London: Wales has become the first country in the UK to reduce speed limits in built-up areas from 30mph to 20mph in Wales from Sunday.
Welsh ministers said a 20mph (32km/h) limit would reduce deaths and noise and encourage people to walk or cycle but it has caused controversy with some drivers.
The United Nations, environmental and road safety groups have backed the move but opposing politicians declared it a “war on motorists”.
Wales’ first minister said it would “keep people from losing their lives”.
“It’s going to take you a minute longer to make your journey, and we will save 10 people’s lives in Wales every year as a result of that one minute contribution – it doesn’t seem an unfair bargain,” said Mark Drakeford.
The law will change the speed limit on about 35% of Welsh roads where lamp-posts are no more than 200 yards (183m) apart.
The Welsh government said the £32.5m cost to rollout the new nationwide speed limit was “outweighed” by reduced impact on the NHS and emergency services, which one study said could save £92m a year.
But a Welsh government-commissioned consultation found more were against the speed limit than in support of it.
One of the Labour-led government’s own documents said longer journeys could cause a “substantial” economic disadvantage.
Its “central estimate” was an economic hit of £4.5bn over 30 years, although ministers acknowledged there was “significant uncertainty” over the figure and “active professional debate” about how it was calculated.
The UK government’s House of Commons leader, Penny Mordaunt, called the new 20mph default limit “insane” and said it was “punishing” motorists.
The Welsh Conservatives said they were in favour of a 20mph limit outside schools, hospitals and care homes – but called the blanket rollout “disastrous, frankly ludicrous and a war on motorists”.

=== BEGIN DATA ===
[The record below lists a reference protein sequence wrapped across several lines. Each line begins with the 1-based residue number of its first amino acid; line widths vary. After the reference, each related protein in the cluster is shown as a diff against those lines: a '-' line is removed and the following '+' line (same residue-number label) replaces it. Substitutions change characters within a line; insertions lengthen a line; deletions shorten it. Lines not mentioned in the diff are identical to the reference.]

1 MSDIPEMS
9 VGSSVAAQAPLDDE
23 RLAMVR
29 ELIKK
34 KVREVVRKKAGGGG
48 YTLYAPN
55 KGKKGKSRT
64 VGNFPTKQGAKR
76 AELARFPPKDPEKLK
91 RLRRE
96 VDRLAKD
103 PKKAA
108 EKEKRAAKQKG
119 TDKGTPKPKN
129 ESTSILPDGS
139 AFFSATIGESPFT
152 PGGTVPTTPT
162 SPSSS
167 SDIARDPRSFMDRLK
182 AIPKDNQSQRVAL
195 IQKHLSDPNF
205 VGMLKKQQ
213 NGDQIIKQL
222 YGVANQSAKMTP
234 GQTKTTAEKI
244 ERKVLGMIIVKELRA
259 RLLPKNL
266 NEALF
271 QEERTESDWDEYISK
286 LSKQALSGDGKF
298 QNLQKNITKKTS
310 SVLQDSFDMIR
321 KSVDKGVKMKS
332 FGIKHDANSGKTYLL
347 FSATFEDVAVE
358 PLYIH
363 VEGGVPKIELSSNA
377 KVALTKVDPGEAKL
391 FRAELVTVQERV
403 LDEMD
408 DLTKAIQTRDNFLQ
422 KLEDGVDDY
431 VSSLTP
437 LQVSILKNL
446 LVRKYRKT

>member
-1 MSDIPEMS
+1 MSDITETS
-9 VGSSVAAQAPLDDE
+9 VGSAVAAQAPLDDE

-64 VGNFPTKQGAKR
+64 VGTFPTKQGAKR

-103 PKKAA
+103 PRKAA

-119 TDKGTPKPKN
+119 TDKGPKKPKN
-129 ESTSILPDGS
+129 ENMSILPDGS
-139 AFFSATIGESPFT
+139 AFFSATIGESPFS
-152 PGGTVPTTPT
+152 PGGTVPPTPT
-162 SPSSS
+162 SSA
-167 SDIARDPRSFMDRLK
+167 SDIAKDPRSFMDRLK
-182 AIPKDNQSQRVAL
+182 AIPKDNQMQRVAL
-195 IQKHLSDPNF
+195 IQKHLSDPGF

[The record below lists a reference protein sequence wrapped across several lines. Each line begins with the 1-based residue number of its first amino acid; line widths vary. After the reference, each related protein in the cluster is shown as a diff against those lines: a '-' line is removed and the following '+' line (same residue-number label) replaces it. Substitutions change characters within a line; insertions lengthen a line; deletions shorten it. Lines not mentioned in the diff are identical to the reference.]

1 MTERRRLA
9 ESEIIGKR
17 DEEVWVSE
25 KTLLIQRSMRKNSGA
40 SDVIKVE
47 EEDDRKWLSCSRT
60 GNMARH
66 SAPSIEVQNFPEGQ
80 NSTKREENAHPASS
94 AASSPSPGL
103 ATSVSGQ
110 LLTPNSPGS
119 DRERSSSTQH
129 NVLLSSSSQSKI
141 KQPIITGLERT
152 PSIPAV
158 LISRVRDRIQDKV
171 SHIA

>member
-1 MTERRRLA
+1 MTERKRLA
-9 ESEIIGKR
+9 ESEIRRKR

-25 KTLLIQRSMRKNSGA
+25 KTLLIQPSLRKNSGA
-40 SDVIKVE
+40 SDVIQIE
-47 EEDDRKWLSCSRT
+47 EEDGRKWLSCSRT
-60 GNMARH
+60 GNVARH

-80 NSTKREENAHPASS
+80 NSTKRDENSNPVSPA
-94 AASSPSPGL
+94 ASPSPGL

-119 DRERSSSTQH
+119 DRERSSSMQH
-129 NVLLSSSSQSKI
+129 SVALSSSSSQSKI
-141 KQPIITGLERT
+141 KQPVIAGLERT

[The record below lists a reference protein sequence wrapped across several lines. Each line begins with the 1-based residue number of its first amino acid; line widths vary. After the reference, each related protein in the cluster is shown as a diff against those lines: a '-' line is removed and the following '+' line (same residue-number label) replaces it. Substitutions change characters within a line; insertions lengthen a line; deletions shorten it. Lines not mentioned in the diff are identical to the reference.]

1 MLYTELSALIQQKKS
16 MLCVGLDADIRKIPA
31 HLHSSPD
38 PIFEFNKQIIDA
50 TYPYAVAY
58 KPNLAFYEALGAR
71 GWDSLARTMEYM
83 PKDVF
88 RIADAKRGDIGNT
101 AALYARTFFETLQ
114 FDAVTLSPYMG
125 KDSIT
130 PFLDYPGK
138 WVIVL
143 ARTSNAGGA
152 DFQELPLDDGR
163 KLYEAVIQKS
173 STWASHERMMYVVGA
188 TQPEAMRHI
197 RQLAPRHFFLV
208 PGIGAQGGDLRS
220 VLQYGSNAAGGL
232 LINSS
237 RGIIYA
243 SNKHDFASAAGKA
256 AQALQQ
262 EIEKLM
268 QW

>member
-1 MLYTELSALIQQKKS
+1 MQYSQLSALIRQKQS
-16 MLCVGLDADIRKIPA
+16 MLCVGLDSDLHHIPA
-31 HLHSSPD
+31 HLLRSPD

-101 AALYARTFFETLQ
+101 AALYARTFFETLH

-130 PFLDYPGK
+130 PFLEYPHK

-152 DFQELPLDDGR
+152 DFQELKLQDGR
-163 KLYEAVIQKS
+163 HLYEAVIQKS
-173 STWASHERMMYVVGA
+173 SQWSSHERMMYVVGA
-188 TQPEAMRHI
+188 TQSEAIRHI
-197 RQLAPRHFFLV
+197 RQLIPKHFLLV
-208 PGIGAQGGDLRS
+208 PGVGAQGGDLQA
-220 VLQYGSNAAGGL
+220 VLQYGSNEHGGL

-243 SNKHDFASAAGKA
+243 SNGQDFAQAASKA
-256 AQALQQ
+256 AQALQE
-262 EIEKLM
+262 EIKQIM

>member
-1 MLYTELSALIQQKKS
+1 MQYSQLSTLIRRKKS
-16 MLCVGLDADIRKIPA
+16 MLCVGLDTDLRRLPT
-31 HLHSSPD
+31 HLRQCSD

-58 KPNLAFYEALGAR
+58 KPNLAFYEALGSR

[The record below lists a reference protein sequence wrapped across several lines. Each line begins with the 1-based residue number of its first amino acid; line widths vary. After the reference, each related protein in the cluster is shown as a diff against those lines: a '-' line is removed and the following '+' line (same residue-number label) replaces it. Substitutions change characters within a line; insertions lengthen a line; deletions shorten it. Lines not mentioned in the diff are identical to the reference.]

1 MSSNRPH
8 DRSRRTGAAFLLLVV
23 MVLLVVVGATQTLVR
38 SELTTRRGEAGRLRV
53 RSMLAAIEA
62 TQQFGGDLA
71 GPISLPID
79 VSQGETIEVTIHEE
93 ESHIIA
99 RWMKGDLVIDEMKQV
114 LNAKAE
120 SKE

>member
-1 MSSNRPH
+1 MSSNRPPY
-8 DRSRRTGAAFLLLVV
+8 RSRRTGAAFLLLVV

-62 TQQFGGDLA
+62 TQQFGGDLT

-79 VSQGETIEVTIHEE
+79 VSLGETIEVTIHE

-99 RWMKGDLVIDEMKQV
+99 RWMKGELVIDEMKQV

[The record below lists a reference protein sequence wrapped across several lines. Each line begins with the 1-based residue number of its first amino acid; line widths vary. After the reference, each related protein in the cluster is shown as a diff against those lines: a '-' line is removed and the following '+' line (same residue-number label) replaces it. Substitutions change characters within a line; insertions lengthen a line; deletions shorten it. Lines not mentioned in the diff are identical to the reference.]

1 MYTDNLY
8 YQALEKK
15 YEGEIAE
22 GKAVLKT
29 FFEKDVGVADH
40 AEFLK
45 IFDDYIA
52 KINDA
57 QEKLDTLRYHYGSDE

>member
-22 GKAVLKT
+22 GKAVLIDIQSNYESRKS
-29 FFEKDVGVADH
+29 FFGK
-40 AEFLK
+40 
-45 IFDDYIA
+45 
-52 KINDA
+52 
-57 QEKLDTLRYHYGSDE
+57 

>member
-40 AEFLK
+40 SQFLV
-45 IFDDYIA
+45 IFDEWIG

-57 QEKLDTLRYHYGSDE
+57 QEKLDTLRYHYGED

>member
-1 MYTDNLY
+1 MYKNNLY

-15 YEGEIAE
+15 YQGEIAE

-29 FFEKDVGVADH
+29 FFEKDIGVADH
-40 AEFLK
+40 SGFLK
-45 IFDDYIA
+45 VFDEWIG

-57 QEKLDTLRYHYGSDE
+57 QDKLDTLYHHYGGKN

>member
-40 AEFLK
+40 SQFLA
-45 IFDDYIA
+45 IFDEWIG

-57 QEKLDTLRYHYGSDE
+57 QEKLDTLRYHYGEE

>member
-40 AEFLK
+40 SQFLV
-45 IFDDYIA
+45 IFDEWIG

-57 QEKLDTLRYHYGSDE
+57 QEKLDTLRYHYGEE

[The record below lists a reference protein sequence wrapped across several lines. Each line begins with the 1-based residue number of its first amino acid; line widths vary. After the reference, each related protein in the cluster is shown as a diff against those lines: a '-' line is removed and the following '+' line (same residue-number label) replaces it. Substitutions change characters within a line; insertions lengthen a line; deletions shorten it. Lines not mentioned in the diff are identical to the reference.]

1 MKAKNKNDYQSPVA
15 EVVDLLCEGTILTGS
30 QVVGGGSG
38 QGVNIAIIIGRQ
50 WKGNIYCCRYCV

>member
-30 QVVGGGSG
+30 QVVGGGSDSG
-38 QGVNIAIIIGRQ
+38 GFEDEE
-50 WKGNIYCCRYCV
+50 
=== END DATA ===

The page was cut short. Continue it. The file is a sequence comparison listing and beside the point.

Welsh ministers said impact on journey time would be “small”, with drivers taking less than one minute extra on average per trip.
“I remember when the breathalyser was introduced and how many people appeared to believe that it was quite OK to spend the night in the pub and then to drive,” said Mr Drakeford.
“We’d never think of going back to that now. This will take time for people to get used to.
“Once it’s bedded in I think people will look back and ask themselves why it was we were prepared to tolerate traffic going at excessive speeds in urban areas.”
Mr Drakeford asked employers to take into account the new limit for workers in the social care and delivery industries to do their job “in a way that allows them to do it within the law”.
The UN has called for 20mph or 30 km/h (18.6mph) speed limits to be the norm for cities, towns and villages worldwide, while the Royal Society for the Prevention of Accidents (Rospa) has encouraged wider use of 20mph limits as a “considerably less expensive” means of traffic calming.
A group of Welsh and UK-wide organisations – like Friends of the Earth Cymru, Action for Children and Sustrans Cymru – have supported the “huge contribution towards fairer streets and more liveable communities”.
The European Transport Safety Council (ETSC) said Wales’ lower speed limit was “a win-win”, adding: “Wales deserves a massive pat on the back for being one of the first countries in the world to make this change on a national level.”
“Some like to talk about lower urban speed limits as part of a so-called ‘war on the motorist’ but that’s obviously nonsense,” said Dudley Curtis of the ETSC.
“In fact, what has happened over the last few decades is that cars have come to dominate our villages, towns and cities at the expense of other safer and healthier modes of transport.”
The Welsh government said the 20mph national speed limit would reduce road collisions, road deaths, noise and pollution while encouraging more people to walk or cycle.
Latest official figures show more people were killed or seriously injured in 30mph zones in Wales last year than at any other speed limit.